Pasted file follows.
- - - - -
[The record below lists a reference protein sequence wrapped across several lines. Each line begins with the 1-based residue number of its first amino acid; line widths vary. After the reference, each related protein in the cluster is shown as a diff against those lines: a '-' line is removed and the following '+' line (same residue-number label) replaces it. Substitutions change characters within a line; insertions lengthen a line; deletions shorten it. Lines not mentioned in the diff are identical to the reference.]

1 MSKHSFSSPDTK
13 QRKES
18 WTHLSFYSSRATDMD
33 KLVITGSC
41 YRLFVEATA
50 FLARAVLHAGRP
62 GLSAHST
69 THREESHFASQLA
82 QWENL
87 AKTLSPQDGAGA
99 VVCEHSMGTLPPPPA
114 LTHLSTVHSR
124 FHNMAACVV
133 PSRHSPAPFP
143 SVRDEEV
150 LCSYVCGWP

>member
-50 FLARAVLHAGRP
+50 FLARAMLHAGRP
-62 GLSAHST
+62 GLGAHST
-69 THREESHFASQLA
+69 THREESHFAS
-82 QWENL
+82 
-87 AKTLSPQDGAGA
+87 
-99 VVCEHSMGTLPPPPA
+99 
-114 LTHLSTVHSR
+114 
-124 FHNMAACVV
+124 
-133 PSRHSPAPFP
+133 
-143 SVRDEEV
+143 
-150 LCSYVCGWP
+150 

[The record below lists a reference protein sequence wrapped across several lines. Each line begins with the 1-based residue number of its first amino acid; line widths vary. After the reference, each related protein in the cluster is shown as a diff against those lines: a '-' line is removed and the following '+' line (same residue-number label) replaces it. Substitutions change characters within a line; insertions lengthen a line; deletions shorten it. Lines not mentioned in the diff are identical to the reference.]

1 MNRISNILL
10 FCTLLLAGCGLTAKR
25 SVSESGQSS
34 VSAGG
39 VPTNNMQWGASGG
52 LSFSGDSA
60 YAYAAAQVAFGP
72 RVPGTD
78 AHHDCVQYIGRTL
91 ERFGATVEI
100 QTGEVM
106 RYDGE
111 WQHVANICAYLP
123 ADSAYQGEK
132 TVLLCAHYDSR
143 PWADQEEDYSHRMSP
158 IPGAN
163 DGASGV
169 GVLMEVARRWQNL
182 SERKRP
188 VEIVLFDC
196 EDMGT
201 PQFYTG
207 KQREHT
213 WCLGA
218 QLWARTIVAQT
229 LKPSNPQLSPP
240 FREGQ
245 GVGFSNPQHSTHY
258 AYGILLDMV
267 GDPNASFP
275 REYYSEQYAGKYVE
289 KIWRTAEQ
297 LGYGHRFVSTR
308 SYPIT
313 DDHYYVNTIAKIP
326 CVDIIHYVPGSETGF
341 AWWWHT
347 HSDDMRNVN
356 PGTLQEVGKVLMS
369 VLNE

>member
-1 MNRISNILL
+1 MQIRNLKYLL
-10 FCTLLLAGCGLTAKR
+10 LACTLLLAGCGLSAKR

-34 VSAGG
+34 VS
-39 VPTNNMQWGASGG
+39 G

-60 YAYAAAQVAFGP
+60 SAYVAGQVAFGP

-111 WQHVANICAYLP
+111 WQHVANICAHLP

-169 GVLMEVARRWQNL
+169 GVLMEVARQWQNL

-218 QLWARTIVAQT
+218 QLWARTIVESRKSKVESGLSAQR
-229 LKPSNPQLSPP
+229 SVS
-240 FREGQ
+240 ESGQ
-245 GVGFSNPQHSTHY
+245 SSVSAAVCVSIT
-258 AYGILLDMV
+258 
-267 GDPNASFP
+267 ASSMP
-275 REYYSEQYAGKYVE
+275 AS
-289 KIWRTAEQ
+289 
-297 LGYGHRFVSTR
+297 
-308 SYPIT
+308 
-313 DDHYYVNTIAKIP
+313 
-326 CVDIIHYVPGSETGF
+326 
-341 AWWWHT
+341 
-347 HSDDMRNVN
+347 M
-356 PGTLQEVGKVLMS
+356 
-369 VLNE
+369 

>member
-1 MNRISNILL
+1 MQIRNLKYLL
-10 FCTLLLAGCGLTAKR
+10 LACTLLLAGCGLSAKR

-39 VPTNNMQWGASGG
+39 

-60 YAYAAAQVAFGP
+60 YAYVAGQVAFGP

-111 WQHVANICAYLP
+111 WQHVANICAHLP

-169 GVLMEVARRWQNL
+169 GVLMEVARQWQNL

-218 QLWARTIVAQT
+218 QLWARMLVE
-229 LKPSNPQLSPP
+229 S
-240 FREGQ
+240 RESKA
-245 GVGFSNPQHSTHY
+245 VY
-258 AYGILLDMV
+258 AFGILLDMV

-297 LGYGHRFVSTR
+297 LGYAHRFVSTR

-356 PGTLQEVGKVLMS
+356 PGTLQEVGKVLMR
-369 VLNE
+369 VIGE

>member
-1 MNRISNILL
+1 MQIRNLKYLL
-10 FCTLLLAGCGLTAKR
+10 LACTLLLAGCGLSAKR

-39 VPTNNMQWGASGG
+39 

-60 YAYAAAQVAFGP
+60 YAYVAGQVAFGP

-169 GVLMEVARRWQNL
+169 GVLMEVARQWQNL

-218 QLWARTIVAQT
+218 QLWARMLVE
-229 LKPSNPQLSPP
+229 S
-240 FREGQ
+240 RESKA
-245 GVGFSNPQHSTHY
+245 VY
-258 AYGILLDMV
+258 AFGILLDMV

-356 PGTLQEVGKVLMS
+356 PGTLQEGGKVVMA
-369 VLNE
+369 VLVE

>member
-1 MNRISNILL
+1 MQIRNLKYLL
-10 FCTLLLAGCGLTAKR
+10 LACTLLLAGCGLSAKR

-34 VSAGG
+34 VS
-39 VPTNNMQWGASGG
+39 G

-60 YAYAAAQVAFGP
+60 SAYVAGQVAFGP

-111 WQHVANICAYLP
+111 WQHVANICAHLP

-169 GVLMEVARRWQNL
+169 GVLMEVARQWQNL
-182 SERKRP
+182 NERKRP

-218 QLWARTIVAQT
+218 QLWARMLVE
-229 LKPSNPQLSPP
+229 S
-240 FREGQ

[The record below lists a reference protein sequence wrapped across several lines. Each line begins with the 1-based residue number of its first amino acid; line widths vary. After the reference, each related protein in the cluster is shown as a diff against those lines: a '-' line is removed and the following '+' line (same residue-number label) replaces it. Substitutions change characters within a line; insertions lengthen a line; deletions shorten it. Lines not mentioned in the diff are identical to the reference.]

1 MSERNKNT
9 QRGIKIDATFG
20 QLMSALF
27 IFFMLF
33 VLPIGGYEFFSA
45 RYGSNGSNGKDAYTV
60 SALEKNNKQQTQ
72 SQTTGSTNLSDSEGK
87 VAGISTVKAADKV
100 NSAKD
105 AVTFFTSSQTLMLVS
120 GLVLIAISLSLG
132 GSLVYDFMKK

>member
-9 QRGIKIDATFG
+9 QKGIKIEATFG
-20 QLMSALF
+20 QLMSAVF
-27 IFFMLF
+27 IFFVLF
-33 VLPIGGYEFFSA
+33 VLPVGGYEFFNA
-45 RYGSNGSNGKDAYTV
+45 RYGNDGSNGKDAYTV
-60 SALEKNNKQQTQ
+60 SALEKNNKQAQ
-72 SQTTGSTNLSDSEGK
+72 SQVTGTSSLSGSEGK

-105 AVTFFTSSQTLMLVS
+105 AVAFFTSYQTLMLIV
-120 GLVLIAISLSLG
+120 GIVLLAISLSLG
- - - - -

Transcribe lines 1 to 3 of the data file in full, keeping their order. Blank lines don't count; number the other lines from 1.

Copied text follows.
[The record below lists a reference protein sequence wrapped across several lines. Each line begins with the 1-based residue number of its first amino acid; line widths vary. After the reference, each related protein in the cluster is shown as a diff against those lines: a '-' line is removed and the following '+' line (same residue-number label) replaces it. Substitutions change characters within a line; insertions lengthen a line; deletions shorten it. Lines not mentioned in the diff are identical to the reference.]

1 MSKHSFSSPDTK
13 QRKES